Across the world, health care workers and high-risk groups are beginning to receive COVID-19 vaccines, offering hope for a return to normalcy amidst the pandemic. However, the vaccines authorized for emergency use in the U.S. require two doses to be effective, which can create problems with logistics and compliance. Now, researchers reporting in ACS Central Science have developed a nanoparticle vaccine that elicits a virus-neutralizing antibody response in mice after only a single dose.
The primary target for COVID-19 vaccines is the spike protein, which is necessary for SARS-CoV-2’s entry into cells. Both of the vaccines currently authorized in the U.S. are mRNA vaccines that cause human cells to temporarily produce the spike protein, triggering an immune response and antibody production. Peter Kim and colleagues wanted to try a different approach: a vaccine consisting of multiple copies of the spike protein displayed on ferritin nanoparticles. Ferritin is an iron storage protein found in many organisms that self-assembles into a larger nanoparticle. Other proteins, such as viral antigens, can be fused to ferritin so that each nanoparticle displays several copies of the protein, which might cause a stronger immune response than a single copy.
The researchers spliced spike protein and ferritin DNA together and then expressed the hybrid protein in cultured mammalian cells. The ferritin self-assembled into nanoparticles, each bearing eight copies of the spike protein trimer. The team purified the spike/ferritin particles and injected them into mice. After a single immunization, mice produced neutralizing antibody titers that were at least two times higher than those in convalescent plasma from COVID-19 patients, and significantly higher than those in mice immunized with the spike protein alone. A second immunization 21 days later produced even higher antibody levels. Although these results must be confirmed in human clinical trials, they suggest that the spike/ferritin nanoparticles may be a viable strategy for single-dose vaccination against COVID-19, the researchers say.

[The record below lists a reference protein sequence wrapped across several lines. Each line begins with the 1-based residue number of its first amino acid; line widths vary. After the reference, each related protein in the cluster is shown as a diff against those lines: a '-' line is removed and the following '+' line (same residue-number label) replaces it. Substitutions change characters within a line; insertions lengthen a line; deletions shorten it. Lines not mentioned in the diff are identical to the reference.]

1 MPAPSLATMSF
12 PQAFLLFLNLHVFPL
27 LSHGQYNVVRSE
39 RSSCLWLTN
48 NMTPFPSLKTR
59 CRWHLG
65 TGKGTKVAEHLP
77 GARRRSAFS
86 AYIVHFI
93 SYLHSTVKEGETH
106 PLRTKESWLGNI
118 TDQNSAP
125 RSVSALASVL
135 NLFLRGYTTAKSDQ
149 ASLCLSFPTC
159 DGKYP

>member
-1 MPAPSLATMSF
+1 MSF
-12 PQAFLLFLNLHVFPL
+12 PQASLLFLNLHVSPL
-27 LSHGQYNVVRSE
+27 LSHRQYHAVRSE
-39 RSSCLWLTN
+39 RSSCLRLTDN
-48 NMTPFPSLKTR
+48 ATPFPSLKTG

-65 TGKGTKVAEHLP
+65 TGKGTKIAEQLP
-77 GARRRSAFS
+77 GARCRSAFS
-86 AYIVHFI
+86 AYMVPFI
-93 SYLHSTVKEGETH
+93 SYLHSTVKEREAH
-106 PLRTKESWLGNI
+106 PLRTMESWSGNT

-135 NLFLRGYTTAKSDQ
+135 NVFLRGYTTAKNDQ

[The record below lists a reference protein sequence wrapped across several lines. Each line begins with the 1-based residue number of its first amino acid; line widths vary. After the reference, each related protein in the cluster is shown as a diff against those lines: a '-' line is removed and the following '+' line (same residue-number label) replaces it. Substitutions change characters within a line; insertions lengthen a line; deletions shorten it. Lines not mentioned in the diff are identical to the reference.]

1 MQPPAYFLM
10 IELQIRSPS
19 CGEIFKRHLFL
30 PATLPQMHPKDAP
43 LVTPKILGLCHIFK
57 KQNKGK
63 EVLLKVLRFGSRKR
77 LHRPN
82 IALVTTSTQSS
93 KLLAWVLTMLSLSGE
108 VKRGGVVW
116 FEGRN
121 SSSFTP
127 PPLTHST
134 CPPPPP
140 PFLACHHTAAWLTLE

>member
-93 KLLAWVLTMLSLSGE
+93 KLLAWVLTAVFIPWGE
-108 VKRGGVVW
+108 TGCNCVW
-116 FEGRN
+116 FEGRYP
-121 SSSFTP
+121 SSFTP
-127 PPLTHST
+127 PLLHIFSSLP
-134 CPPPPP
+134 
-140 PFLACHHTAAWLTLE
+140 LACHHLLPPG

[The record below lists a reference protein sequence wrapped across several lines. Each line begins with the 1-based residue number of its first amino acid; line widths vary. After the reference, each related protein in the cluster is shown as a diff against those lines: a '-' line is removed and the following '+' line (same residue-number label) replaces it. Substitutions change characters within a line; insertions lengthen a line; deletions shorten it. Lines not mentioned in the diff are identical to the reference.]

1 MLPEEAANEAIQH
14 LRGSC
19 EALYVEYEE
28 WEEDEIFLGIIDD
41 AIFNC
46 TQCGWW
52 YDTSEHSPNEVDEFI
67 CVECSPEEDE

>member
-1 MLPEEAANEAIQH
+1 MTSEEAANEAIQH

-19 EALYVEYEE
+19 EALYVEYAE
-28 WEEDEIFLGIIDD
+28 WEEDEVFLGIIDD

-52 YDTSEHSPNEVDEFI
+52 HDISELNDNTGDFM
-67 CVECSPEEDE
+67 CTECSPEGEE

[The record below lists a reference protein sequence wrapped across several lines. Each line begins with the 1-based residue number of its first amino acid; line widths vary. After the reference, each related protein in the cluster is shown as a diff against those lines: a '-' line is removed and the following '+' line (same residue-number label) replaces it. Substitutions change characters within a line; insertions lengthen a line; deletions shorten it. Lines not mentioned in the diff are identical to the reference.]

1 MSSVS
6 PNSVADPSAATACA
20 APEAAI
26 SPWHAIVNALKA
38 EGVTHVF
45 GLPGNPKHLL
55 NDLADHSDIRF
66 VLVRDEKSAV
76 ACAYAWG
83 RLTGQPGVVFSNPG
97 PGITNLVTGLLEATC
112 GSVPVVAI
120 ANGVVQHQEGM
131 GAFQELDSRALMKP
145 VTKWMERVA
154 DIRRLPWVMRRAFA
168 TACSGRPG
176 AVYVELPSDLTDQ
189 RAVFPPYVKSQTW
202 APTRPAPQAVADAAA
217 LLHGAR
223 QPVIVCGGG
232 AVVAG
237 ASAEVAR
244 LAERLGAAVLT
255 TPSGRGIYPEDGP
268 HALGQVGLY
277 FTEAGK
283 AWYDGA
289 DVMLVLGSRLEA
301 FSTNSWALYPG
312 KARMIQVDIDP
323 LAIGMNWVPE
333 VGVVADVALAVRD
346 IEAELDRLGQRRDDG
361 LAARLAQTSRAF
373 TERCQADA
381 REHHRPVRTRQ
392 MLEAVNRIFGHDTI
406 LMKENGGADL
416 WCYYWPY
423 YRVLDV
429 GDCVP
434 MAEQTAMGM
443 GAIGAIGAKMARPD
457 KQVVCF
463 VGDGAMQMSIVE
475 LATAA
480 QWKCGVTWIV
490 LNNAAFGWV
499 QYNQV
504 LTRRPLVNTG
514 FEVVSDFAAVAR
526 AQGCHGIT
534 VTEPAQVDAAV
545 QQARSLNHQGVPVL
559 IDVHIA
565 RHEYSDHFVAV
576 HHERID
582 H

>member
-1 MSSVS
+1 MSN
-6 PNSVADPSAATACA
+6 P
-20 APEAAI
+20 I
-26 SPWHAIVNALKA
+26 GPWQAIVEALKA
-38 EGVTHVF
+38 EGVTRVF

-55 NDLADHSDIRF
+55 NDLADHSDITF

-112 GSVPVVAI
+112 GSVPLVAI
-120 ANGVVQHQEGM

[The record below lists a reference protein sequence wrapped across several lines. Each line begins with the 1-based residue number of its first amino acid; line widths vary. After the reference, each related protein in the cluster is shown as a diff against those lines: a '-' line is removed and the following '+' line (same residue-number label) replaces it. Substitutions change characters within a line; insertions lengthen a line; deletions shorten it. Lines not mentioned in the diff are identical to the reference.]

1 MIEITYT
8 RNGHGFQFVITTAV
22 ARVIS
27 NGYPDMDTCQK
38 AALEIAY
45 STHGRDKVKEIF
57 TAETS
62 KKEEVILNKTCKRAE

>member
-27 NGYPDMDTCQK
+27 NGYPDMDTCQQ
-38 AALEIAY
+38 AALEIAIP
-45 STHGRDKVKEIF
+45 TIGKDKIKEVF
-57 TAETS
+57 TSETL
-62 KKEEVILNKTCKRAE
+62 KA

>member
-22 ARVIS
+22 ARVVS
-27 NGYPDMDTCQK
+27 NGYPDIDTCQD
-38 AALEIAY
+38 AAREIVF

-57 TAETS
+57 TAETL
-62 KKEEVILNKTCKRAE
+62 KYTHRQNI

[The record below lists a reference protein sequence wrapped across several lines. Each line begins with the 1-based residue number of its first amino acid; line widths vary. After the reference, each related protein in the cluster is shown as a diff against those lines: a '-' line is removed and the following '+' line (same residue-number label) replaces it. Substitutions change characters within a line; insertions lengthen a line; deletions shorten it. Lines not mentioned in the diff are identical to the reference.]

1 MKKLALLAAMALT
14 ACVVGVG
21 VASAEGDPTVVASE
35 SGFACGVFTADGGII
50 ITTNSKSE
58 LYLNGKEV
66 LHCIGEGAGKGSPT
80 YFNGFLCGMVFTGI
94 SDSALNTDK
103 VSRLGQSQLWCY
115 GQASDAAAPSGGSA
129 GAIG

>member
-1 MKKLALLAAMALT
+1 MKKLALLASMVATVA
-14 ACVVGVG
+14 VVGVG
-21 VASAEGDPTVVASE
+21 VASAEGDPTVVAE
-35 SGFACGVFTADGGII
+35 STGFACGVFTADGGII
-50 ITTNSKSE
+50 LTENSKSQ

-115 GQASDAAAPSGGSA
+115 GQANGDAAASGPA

The authors acknowledge funding from the Stanford Maternal & Child Health Research Institute, the Damon Runyon Cancer Research Foundation, the National Institutes of Health, the Chan Zuckerberg Biohub, the Virginia and D. K. Ludwig Fund for Cancer Research and the Frank Quattrone and Denise Foderaro Family Research Fund.
Materials provided by American Chemical Society. Note: Content may be edited for style and length.
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